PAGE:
IRS audit examines cost of new Cleveland County jail
Despite an ongoing audit by the Internal Revenue Service, a Cleveland County commissioner denied that a $52 million bond issued to a build a new jail has been mishandled.
NORMAN — Despite an ongoing audit by the Internal Revenue Service, a Cleveland County commissioner denied that a $52 million bond issued to build a sprawling new jail has been mishandled in any way.
Commissioner Rod Cleveland, who is also a Cleveland County Justice Authority board member, told The Oklahoman he's confident nothing is amiss with the millions in jail money.
“I don't know if you call anything routine when it comes to an IRS audit, but there's nothing there — that we did — that we were afraid of being caught on,” he said.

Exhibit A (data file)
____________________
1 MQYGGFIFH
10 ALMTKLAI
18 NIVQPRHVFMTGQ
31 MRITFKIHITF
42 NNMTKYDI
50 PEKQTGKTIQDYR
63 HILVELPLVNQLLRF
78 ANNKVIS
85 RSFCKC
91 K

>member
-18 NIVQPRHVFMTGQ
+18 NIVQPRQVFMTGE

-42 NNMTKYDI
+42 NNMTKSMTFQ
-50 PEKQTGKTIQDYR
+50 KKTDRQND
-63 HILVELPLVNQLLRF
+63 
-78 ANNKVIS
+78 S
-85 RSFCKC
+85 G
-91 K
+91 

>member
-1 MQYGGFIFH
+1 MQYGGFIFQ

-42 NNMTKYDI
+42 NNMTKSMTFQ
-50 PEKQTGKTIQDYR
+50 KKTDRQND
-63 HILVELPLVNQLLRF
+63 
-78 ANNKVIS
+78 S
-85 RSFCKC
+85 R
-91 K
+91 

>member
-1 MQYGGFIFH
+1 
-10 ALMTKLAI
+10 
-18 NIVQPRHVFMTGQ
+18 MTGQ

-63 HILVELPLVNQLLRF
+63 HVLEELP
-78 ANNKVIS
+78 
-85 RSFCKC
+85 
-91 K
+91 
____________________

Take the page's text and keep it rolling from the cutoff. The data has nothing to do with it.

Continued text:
“But until we get that letter from the federal government that tells us so, we don't know anything else.”
The Cleveland County Justice Authority is being audited by the IRS as it continues to pay off a $52 million bond it issued to build a new jail in north Norman.
The facility, which opened in February and is touted as state-of-the-art by officials, cost only $24 million to build because of the economic collapse in late 2008.
For many large projects that began in 2009, bids were low and millions of dollars were saved as the construction industry suffered mightily through the early days of the recession, Cleveland said.
Documents kept secret
County officials will not release certain documents received from the IRS, citing a state law that allows them to keep the information secret if they expect future litigation.
“It's a routine audit,” said Carol Dillingham, an assistant district attorney for the county.
“Just like a normal person goes through when they are audited.”